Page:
Contrast sensitivity in dyslexia

Karen Gross-Glenn, Bernt C. Skottun, William Glenn, Alex Kushch, Robert Lingua, Mark Dunbar, Bonnie Jallad, Herbert A. Lubs, Bonnie Levin, Mark Rabin, Lesley A. Parke, Ranjan Duara

Research output: Contribution to journalArticlepeer-review

91 Scopus citations


Contrast sensitivity was determined for dyslexic and normal readers. When testing with temporally ramped (i.e. stimuli with gradual temporal onsets and offsets) gratings of 0.6, 4.0, and 12.0 cycles/deg, we found no difference in contrast sensitivity between dyslexic readers and controls. Using 12.0 cycles/deg gratings with transient (i.e. abrupt) onsets and offsets, we found that dyslexic individuals had, compared to controls, markedly inferior contrast sensitivity at the shortest stimulus durations (i.e. 17, 34, and 102 ms). This deficit may reflect more sluggish temporal summation. There was no difference in sensitivity to 0.6 cycles/deg gratings with transient onsets and offsets. Under these conditions, the two groups showed a consistent and equal increase in sensitivity relative to the ramped baseline condition at 0.6 cycles/deg at the longer stimulus durations. This demonstrates that dyslexic readers have no deficit in their ability to detect stimulus transients, a finding which appears to be inconsistent with a transient system deficit. That detection of the low-frequency stimuli was mediated by the transient system is further indicated by the fact that these stimuli were more susceptible to forward masking than were the high-frequency stimuli. The effects of masking of both high and low spatial-frequency stimuli were about equal for dyslexic readers and controls. This is not in agreement with the transient system deficit theory, according to which one would expect there to be less masking of high spatial-frequency stimuli in the case of dyslexic readers.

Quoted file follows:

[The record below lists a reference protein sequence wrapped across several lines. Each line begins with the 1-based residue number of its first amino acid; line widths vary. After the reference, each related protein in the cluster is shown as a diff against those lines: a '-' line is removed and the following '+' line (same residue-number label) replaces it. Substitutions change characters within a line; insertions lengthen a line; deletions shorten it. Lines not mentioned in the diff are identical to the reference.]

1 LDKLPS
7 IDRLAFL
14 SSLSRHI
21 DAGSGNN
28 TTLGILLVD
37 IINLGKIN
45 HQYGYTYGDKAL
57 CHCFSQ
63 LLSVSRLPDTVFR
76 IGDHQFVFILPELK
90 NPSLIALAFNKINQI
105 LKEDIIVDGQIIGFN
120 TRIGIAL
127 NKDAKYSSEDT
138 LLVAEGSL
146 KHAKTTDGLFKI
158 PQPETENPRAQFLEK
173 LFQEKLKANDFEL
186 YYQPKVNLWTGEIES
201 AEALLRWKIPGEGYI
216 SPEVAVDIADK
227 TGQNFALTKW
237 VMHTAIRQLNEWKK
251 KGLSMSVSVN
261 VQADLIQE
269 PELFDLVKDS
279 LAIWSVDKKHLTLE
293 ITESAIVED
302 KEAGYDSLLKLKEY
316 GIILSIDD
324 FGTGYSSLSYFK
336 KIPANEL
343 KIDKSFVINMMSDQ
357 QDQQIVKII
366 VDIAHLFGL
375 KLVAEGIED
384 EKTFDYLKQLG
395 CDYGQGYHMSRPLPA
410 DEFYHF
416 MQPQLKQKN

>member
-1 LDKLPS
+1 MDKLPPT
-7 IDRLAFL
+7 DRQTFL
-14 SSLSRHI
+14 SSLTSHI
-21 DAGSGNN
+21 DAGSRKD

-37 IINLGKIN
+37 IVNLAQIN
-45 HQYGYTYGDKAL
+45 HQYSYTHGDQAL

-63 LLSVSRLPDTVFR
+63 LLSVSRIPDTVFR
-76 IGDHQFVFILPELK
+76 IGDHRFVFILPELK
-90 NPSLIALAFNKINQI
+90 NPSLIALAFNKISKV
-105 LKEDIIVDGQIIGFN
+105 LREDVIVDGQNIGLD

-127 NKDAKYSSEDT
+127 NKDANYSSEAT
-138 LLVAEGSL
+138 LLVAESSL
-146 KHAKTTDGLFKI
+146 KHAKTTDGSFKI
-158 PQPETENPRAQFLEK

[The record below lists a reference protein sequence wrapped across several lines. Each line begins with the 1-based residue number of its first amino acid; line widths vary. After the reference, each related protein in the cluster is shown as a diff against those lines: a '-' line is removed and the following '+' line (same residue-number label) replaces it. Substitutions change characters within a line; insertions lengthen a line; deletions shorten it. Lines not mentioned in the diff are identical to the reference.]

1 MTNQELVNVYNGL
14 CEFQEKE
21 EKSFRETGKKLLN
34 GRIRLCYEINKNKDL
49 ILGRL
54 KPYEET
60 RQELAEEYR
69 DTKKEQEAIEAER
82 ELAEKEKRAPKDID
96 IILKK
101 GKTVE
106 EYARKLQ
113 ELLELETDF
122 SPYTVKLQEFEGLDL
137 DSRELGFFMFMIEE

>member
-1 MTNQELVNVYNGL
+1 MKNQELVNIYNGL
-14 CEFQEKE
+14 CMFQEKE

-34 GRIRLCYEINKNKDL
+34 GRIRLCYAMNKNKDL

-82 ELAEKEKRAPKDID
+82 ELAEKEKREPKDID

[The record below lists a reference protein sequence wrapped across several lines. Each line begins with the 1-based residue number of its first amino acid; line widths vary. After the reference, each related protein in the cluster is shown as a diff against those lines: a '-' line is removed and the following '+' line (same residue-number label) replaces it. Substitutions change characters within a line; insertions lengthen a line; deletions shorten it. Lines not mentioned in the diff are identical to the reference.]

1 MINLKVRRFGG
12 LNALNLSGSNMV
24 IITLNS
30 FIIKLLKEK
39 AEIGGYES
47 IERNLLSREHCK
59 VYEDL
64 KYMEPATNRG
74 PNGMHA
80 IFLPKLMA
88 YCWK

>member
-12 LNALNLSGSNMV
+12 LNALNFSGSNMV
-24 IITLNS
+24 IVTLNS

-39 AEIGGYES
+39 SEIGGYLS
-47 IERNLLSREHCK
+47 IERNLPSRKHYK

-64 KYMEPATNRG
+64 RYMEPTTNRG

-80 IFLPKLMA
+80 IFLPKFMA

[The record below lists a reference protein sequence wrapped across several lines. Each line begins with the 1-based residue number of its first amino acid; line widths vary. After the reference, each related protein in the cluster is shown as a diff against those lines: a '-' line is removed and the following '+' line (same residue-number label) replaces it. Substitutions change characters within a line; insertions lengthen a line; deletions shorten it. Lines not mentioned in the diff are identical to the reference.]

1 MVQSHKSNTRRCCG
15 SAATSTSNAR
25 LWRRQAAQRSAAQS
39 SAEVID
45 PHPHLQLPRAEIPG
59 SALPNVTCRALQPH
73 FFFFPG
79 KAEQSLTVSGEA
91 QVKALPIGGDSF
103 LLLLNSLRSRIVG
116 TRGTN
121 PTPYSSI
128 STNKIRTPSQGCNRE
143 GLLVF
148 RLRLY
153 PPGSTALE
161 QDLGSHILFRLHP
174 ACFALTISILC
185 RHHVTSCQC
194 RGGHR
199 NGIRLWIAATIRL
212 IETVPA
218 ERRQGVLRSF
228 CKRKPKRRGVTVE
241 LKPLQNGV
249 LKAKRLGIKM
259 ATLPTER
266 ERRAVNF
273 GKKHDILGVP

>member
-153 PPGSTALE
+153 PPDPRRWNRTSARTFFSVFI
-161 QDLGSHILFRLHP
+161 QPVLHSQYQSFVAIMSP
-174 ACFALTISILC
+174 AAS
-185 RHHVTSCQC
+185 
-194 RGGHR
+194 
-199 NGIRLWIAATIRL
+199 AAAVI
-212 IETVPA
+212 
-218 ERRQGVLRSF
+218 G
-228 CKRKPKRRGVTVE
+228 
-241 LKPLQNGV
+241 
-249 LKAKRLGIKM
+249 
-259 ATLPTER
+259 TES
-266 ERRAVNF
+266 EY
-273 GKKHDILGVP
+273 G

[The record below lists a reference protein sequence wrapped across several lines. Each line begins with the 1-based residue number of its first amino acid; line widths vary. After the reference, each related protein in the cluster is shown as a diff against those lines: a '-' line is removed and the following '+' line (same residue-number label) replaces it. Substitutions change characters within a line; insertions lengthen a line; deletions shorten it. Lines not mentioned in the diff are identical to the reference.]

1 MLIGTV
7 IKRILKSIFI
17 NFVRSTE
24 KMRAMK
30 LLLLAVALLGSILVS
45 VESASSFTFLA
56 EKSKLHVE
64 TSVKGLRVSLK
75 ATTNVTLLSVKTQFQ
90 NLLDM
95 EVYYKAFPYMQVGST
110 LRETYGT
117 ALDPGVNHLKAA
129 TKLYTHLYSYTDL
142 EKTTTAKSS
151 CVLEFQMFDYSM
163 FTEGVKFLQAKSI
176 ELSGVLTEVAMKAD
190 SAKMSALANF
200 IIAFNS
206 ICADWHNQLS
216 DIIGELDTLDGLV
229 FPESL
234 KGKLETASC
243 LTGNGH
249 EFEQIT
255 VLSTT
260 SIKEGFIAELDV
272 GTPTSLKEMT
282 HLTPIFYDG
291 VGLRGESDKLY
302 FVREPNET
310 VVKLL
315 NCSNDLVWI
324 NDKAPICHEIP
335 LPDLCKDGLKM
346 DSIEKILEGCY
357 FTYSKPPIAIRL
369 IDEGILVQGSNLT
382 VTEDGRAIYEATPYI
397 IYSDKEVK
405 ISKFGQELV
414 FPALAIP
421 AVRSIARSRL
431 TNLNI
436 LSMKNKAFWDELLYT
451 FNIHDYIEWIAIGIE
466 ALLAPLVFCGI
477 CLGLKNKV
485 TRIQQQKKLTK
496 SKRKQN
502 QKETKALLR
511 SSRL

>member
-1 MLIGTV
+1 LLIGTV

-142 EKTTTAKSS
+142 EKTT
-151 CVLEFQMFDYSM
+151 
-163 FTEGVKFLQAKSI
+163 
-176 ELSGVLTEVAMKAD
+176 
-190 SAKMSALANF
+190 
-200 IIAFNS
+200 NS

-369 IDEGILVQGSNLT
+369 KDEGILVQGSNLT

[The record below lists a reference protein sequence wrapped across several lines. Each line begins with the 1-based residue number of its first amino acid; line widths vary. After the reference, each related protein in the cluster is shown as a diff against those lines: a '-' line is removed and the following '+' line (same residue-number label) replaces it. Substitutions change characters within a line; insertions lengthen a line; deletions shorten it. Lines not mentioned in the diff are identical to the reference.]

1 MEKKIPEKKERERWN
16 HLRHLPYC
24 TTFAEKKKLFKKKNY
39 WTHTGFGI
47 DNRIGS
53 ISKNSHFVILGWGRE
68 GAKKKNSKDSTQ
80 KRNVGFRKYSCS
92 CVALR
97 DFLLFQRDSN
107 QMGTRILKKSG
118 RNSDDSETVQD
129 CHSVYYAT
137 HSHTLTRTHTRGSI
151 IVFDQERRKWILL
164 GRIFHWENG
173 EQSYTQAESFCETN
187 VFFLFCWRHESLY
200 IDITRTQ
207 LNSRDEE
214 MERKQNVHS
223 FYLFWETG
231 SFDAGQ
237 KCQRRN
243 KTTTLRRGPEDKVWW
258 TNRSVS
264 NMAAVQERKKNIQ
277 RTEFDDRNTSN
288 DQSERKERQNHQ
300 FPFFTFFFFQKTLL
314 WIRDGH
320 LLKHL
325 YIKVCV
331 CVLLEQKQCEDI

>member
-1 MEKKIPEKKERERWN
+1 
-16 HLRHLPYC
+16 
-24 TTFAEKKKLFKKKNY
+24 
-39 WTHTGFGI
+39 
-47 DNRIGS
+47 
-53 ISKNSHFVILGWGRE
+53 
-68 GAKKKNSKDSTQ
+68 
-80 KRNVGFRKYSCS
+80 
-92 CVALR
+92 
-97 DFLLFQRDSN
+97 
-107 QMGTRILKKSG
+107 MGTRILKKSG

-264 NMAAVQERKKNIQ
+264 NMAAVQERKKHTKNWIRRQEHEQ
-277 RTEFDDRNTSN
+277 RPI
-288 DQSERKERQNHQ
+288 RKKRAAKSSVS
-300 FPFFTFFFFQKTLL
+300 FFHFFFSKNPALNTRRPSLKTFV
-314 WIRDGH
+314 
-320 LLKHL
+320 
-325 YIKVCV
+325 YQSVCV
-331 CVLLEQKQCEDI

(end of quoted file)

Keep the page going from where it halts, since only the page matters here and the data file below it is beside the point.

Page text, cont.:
Original languageEnglish (US)
Pages (from-to)153-163
Number of pages11
JournalVisual neuroscience
Issue number1
StatePublished - 1995


  • Contrast sensitivity
  • Dyslexia
  • Masking
  • Temporal summation
  • Transient system deficit

ASJC Scopus subject areas

  • Physiology
  • Sensory Systems


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